No harm, I suppose...... if you aren't shopping or trying to get through Inverness  in a car...but what exactly is the POINT? What do marches achieve of use or ornament?   If they want to have a gathering of LBGT people and their supporters...aren't there parks where they can congregate without marching through the town?  Although I did go on the indy march in Inverness, because I felt obliged to, given it was so near me, I can't see the point in indy marches either. Getting together in one place as a group, as the indy march did  at Castle Heather, does more to keep up spirits and keep people involved in the movement, than parading through the streets hoping for media attention, and in the meantime irritating all the folk on the street who are either anti, couldn't give a toss, just want to get to the shops without having to push through crowds on the pavement,  or having to detour past the march to get from one side of the street to the other.   

 

We're you equally opposed to the recent independence parade through Inverness which probably had five times as many people as are likely to participate in Gay Pride ?

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Oddquine, as someone else who attended the Indy march, I thought the idea was to let people know that we aren't going away. No matter how much certain sections of the public would like the independence  question to go away, it isn't going to happen. Perhaps the lgbt community feel people like Mr. Morrison needs to understand that no matter his feelings,  they're  not going away. He and the folk that agree with him need to get used to it.

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4 hours ago, Kingsmills said:

We're you equally opposed to the recent independence parade through Inverness which probably had five times as many people as are likely to participate in Gay Pride ?

I did say Although I did go on the indy march in Inverness, because I felt obliged to, given it was so near me, I can't see the point in indy marches either. Getting together in one place as a group, as the indy march did  at Castle Heather, does more to keep up spirits and keep people involved in the movement, than parading through the streets hoping for media attention, and in the meantime irritating all the folk on the street who are either anti, couldn't give a toss, just want to get to the shops without having to push through crowds on the pavement,  or having to detour past the march to get from one side of the street to the other.    That one was my first and last.

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3 hours ago, robbylad said:

Oddquine, as someone else who attended the Indy march, I thought the idea was to let people know that we aren't going away. No matter how much certain sections of the public would like the independence  question to go away, it isn't going to happen. Perhaps the lgbt community feel people like Mr. Morrison needs to understand that no matter his feelings,  they're  not going away. He and the folk that agree with him need to get used to it.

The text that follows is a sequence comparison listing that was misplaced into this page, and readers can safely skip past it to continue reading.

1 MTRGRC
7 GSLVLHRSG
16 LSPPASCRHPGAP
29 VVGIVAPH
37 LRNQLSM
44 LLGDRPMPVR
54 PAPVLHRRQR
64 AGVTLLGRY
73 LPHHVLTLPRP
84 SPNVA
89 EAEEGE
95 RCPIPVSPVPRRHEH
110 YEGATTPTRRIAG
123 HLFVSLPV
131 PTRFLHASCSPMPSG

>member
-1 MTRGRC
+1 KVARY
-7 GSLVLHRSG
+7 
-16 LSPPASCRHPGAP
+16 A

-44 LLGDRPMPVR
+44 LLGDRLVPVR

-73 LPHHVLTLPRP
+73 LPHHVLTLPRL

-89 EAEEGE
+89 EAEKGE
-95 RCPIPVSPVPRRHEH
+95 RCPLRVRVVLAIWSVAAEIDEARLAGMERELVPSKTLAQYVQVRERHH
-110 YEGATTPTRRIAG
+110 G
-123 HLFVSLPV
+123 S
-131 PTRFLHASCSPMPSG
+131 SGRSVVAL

Does anybody really think we are going away?  Honestly?   And truthfully, does anybody looking on as we march think to themselves...well if all those folk think independence is a good thing, maybe I should change my mind and join them...and vote YES next time. The people marching would have been much better and more productively  used leafleting Inverness.  If the politicians  really thought we were going away, why would they keep on harping about no indyref2 any time a microphone is waved in front of their faces? 

A march on the lines of the indy ones, the LBGT ones or the OO ones are completely pointless and are no more than an ego-massaging exercise. We  all know that the pro-indy people exist and have done since the date of the Treaty of Union...we all know that LBGT people exist probably since the time of the ancient Greeks and Romans, and we all know that the OO exists (though I've never understood why)...why do they need to march to rub everyone's faces in 2018, in the fact that they aren't quite the same as the majority....given we all KNOW that...the equality act tells us that, if nothing else does?

I never meet people and introduce myself by citing my political leanings, my religion(or lack of it) or my sexuality...but I have met people who proclaim, as they shake my hand, that they are born-again Christian, or when being driven by a mutual friend, and sharing the back seat of a car for a few miles, telling me, appropos of nothing at all, that they are gay, or relations telling me that they voted NO in 2014 (and after I had been at pains not to talk politics at them, because I knew it would be a waste of time and lead to arguments) and I wonder what is it about people that they think anybody but them gives a toss about how they define themselves.